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A powerful moment earlier this morning I just have to share. Cheyenne was well into her "love roll" with the nursing students (see pic and cute caption) while a woman seated off in a corner softly spoke into her phone. Cheyenne quickly scrambled to her feet, padded over to the woman and joined her on the couch. The nursing students returned to class and she explained that her mother suffered a stroke last night and that the prognosis was grim. The tears began to flow as her fingers disappeared into Cheyenne's snowy mane. We sat with her while she called her children to tell them of the sad news. One hand on her phone...the other on Cheyenne. — Tim McHenry
Cholula, a child’s friend in personal finance
Cholula the hamster was adopted from an accidental litter. The way Cholula started having a YouTube channel was quite an accident as well.
Cholula had quite a mundane career initially, his day comprised of just eating, sleeping and being cute. One day, I was doing some filming work and I brought Cholula to be with me. My friend was the videographer, and he also teaches videography and editing to children in underserved communities. I volunteer with my friend's organization, though I do not have much interaction with the children as I am quite awkward around them.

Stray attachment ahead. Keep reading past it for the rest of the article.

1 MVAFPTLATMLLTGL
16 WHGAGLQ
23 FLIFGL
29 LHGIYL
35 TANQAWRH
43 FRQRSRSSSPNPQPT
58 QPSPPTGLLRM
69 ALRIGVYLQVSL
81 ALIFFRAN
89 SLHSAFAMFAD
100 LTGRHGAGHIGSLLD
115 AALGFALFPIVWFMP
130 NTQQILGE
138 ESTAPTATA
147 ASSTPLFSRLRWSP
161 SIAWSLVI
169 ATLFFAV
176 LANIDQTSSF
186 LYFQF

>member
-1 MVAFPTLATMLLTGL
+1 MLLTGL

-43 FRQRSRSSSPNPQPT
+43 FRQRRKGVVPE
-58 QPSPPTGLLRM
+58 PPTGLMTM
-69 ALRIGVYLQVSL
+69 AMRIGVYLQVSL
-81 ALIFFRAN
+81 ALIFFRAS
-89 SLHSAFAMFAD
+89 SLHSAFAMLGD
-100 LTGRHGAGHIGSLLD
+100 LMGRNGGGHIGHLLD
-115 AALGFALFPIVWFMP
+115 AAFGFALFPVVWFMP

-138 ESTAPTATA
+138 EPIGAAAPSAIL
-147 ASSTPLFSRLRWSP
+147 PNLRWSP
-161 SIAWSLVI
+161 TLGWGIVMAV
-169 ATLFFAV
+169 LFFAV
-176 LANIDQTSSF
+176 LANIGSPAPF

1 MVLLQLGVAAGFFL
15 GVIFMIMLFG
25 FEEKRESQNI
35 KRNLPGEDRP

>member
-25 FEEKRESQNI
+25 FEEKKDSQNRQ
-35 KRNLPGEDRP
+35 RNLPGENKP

The children were supposed to learn filming from my friend but were too enthralled with Cholula and wanted to play with him instead! "Your hamster took the attention away from me," my friend joked. “However, I realised when they were with your hamster, they did not play or look at their mobile phones."
Then I had an idea. What if the children could follow Cholula on YouTube to learn something useful? I work in finance and thought Cholula and I could work together. Thus, the Professor Hamwealth channel was born. Cholula and I do short 1 min videos explaining difficult financial concepts so that the children are able to learn how to manage money, and hopefully escape the poverty cycle.
Cholula has the gentlest nature ever. Most people are surprised to find out that he does not nip, even if a stranger puts their hand in Cholula's cage. This makes him perfect for interacting with children and being their educator-therapist. Often, I try to bring Cholula to my friend's premises and motivate the children in their schoolwork, as well as teach them basic pet care and empathy. With Cholula, the children also grew closer to me. Now they are excited to see me because it means they get to play with Cholula! It's amazing what a little hamster can do, and Cholula hopes he manages to help all the hoomans he has and has not yet met!
— Low Wei Ling
I own a Pilates studio in Lancaster, CA and my dogs like to greet my clients when they come in. My clients get puppy kisses throughout class and they want me to name my studio to Pup-n-Pilates because it’s where they get their Pilates and pup therapy. — Tammy Jackson, MoreCorePilatesAV
Sam and I were a pet therapy team for 7 years and saw firsthand how impactful therapy animals can be helping patients as they recover from illness. He always approached everyone like they absolutely needed his special kind of attention/help.
This image exemplifies his connection to people. If one picture is worth a thousand words, this image exemplifies that adage. The language of dogs is spoken ever so softly and is quite subtle. But when you actually listen...oh my, the rewards are beyond 'pawsome.' Sam was meant to bring joy and happiness to all those he met. — Monika, from Tails Around the Ranch